Nvidia Teams With HP To Offer Massive "GPU Starter" Kit
The system contains eight ProLiant SL390 G7 servers, packed full of 24 M2070 GPUs, 16 CPUs, and its preconfigured with CUDA 4.0. The servers, presumably loaded with quad-cores, offer a respectable 32-cores of additional CPU power in addition to the copious amounts of GPU performance. The M2070 GPU that's included in the package is a Fermi-based part, with 6GB of RAM per GPU.
According to Nvidia, the $99,000 retail price tag is 50 percent below the typical list price. The kit also contains unspecified development tools that have been provided at substantial discounts, as well. "Growing demand for GPU computing has fueled the need for a fully integrated, robust and affordable development platform that enables developers to easily create new, accelerated applications," said Sumit Gupta, manager of Tesla products at NVIDIA.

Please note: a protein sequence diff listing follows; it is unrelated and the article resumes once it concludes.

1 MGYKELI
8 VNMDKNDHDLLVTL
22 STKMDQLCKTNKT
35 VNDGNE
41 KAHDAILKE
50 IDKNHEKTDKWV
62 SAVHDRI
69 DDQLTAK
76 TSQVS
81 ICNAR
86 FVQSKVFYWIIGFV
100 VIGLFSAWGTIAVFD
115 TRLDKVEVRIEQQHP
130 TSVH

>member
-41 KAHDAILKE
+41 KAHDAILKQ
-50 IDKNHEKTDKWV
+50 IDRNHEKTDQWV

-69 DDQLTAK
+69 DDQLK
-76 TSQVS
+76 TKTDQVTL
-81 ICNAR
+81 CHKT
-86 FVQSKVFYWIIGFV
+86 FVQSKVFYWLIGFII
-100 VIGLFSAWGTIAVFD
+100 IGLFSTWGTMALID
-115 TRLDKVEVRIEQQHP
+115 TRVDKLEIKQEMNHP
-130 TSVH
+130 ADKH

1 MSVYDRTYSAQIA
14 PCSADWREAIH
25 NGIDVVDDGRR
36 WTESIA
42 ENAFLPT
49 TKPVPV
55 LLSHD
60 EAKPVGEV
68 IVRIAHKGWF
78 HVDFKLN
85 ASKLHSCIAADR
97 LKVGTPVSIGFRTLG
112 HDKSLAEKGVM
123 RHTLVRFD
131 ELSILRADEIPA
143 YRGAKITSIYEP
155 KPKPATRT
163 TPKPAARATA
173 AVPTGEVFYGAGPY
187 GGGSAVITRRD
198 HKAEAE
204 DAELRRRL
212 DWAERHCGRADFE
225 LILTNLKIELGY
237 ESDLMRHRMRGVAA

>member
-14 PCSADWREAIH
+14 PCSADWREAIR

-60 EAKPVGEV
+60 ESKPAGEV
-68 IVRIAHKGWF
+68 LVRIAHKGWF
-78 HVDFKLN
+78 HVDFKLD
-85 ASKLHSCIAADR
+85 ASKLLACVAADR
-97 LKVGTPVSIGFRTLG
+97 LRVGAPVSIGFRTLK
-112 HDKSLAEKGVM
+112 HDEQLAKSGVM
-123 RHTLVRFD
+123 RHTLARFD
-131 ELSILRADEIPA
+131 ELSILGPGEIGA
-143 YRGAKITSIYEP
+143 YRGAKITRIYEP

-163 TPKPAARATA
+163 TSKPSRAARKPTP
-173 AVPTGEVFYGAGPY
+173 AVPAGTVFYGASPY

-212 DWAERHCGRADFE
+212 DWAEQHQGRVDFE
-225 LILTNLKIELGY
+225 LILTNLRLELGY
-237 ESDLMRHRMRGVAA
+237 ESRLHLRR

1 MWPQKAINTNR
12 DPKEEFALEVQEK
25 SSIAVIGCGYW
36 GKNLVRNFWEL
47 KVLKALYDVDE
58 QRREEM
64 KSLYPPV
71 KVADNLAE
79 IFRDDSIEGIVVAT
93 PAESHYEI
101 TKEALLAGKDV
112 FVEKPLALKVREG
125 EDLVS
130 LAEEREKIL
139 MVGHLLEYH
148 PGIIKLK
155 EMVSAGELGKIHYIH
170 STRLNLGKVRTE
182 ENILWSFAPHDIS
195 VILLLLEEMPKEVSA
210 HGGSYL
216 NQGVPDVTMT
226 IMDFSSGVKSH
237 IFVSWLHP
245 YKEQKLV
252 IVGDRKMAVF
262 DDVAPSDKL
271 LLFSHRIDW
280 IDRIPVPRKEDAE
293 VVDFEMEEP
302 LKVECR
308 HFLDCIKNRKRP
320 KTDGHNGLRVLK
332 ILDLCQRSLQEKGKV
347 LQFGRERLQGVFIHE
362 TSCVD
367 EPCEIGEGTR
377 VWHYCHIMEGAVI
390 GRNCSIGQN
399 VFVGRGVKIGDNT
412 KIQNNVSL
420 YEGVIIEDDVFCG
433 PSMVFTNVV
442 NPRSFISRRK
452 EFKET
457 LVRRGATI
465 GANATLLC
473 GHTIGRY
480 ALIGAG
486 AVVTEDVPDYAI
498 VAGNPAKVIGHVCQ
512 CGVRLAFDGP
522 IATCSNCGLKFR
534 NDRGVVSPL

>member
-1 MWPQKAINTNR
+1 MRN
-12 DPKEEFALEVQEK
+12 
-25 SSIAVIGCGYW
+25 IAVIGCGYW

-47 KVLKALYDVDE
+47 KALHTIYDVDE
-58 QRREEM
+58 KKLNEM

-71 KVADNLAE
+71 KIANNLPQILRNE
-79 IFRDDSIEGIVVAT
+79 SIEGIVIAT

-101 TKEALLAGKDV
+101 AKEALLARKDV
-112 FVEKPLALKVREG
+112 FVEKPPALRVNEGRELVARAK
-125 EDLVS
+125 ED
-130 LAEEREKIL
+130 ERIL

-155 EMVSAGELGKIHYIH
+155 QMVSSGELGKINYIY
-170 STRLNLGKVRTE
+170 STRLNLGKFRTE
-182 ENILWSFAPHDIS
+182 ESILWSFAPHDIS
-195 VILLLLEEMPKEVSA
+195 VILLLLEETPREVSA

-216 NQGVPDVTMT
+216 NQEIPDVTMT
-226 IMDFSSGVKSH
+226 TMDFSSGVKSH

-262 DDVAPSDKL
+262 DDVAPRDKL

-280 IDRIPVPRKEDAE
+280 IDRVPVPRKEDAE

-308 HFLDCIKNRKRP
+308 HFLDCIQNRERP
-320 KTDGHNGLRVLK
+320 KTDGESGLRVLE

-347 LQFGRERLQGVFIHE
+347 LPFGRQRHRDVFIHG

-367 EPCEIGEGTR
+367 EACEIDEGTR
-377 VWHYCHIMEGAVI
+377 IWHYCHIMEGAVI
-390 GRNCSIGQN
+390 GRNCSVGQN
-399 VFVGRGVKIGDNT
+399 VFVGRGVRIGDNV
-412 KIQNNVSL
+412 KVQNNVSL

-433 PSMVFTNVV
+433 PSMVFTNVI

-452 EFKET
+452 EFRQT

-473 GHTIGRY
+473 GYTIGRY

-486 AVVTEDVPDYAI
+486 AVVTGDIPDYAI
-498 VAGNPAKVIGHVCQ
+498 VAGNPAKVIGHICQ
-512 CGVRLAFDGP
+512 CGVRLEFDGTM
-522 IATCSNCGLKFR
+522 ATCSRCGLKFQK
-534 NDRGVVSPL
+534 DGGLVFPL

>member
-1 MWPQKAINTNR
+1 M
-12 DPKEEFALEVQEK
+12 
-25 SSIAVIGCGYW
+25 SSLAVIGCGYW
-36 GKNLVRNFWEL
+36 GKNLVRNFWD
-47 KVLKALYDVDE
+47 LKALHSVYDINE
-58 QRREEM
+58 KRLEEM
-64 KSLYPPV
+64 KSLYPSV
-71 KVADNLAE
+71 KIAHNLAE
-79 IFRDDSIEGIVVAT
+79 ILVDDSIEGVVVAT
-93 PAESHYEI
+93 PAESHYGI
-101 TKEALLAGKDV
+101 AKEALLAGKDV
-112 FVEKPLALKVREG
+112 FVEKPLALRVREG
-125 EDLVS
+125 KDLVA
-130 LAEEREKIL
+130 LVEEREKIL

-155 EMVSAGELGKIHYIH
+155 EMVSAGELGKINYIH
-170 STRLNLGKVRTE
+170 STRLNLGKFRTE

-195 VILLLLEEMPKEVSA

"As a result, NVIDIA and HP developed the GPU Starter Kit to remove some of the last hurdles to the mass adoption of GPU computing -- namely, the cost and time of system implementation."
After years of going it virtually alone in the GPGPU world, Nvidia finally has company from AMD and Intel. AMD's focus, for now at least, is primarily in the consumer space, where its Fusion APUs are winning market share in mobile and desktop hardware. The company's push into workstations and HPC is going to be more measured. Although AMD's long-term plans call for APUs to move on-die at every level, the company will continue selling CPU-only server processors probably up to the point where it unveils a unified address space and truly shared computation resources for CPU and GPU.
Intel, of course, has direct aspirations in this space, but with Knights Ferry relegated strictly to development status, NV has a bit of time. Knights Corner, the 22nm iteration of Knights Ferry, won't debut until next year at the earliest. Whether or not the company will be able to transfer its early-mover advantage into a sustained lead in the market remains to be seen.